The players’ prominence and willingness to leverage their profiles and enormous social media followings in support of their cause have paid dividends: FIFA doubled the prize money pool for this summer’s Women’s World Cup only after the United States team’s complaints drew attention to how far it lagged behind the pool for the much richer men’s event, and the team has not played a match on artificial turf, a surface many players disdain, since 2017. The United States women flew on a chartered flight — once an unthinkable luxury for the squad — between matches as recently as last week, and U.S. Soccer has eliminated other inequities on topics as disparate as meal money and hotel accommodations.
The respect they have won has spread, too: Spain’s national team rose up to demand the ouster of its coach after the last World Cup, and several prominent members of Brazil’s squad quit their team to protest the ouster of a popular female coach in favor of a man. Players from Argentina and Colombia have gone public about mistreatment and meager pay, and Norway’s players demanded — and won — equal pay with their men’s counterparts. That, too, several United States players said, was part of their motivation to press ahead with their suit only months before they turn their focus to retaining their world championship.
“We very much believe it is our responsibility,” Rapinoe said, “not only for our team and for future U.S. players, but for players around the world — and frankly women all around the world — to feel like they have an ally in standing up for themselves, and fighting for what they believe in, and fighting for what they deserve and for what they feel like they have earned.”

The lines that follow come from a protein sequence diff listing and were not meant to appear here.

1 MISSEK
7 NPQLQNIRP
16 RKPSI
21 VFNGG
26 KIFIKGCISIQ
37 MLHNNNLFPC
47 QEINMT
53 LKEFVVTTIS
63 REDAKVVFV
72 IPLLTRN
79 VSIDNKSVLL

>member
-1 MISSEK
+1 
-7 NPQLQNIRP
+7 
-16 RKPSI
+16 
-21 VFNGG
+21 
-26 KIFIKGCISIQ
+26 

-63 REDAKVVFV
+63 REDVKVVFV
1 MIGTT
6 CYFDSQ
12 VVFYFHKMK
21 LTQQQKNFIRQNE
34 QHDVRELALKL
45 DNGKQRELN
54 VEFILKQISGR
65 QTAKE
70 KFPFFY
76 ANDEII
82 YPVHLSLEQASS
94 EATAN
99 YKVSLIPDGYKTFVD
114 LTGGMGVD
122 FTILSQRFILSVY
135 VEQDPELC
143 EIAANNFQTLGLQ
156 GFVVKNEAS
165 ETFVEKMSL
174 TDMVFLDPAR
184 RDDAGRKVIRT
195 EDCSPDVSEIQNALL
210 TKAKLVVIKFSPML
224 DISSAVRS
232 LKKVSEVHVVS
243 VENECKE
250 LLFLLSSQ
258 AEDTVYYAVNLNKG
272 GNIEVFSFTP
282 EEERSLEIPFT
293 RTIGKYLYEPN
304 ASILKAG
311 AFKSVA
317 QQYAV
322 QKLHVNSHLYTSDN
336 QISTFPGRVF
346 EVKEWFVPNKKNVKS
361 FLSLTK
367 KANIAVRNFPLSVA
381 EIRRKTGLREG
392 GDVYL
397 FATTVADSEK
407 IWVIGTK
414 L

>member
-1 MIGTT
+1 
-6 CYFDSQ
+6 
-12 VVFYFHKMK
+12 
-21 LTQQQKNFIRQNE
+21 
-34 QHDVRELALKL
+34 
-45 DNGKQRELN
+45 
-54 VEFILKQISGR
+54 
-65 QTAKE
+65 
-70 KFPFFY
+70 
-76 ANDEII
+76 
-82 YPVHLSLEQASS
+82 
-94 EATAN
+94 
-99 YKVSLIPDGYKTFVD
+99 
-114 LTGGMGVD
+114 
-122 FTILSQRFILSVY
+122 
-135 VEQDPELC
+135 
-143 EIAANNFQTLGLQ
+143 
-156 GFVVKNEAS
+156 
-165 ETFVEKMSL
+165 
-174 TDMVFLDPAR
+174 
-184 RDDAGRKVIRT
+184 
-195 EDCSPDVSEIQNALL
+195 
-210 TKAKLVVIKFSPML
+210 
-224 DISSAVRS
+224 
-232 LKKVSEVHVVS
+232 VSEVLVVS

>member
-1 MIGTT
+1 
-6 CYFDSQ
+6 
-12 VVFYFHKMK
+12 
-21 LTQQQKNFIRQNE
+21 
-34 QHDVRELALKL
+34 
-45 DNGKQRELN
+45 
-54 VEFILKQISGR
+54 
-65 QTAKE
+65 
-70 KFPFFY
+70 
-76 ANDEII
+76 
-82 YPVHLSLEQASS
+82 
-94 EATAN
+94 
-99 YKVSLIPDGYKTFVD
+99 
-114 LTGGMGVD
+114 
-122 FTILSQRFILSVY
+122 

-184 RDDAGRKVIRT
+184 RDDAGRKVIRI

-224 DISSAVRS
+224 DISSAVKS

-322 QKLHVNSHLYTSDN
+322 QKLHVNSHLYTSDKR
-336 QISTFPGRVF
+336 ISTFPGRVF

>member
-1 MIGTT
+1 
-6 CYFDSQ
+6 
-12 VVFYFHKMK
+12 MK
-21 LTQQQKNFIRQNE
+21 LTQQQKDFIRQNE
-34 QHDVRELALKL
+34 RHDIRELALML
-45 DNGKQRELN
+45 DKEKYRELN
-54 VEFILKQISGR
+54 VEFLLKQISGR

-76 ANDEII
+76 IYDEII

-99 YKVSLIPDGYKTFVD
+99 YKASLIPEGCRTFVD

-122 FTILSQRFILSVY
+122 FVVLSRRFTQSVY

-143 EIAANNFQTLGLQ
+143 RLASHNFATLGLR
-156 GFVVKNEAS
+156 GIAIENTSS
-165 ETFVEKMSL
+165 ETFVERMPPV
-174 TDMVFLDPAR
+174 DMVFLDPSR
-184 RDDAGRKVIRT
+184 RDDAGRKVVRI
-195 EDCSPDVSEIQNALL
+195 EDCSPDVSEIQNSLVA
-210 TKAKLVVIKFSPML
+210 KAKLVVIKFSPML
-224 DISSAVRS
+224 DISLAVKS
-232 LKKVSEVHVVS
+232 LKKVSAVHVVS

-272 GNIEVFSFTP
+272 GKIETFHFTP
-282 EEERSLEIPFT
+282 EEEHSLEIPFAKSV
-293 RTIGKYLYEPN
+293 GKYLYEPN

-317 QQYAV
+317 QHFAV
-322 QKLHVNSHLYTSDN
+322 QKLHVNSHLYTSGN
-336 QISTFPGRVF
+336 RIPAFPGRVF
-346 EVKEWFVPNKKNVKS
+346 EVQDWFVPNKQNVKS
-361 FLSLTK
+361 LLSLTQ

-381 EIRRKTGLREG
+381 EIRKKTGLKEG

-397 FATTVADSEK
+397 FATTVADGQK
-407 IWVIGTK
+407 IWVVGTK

U.S. Soccer did not respond to a request for comment.
Direct comparisons between the compensation of the men’s and women’s teams can be complicated. Each team has its own collective bargaining agreement with U.S. Soccer, and among the major differences is pay structure: The men receive higher game bonuses when they play for the United States, but are paid only when they make the team, while the women receive guaranteed salaries supplemented by smaller match bonuses.
One of the biggest differences in compensation is the multimillion-dollar bonuses the teams receive for participating in the World Cup, but those bonuses — a pool of $400 million for 32 men’s teams versus $30 million for 24 women’s teams — are determined by FIFA, world soccer’s governing body, not U.S. Soccer.
The bulk of the suit mirrors many of the issues raised in a wage discrimination complaint filed by five United States players with the Equal Employment Opportunity Commission in 2016. Frustrated by a lack of progress on that complaint after nearly three years of inaction, the players received permission from the federal agency in February to sue instead. (One of the players on the original complaint, the former goalkeeper Hope Solo, filed her own gender discrimination lawsuit against U.S. Soccer in August.)
The suit offers a new forum but also new hurdles. The players, represented by Jeffrey Kessler, who has been involved in labor fights in nearly every major American sport, will have to prove not only that their team and the men’s squad do the same work, but also overcome questions about the differences in their pay structures and their negotiated collective bargaining agreements. And the C.B.A. has already left them without one bit of leverage: The players cannot strike to press their case at least until it expires at the end of 2021.
But to experts in gender discrimination and Title IX cases, the argument they are making is familiar.
“These are the same kinds of arguments and claims that we still see at every level of education for women and girls, from K through 12 to college,” said Neena Chaudhry, the general counsel of the National Women’s Law Center in Washington. “It’s unfortunately a sad continuation of the way that women and girls in sports are treated in the U.S.”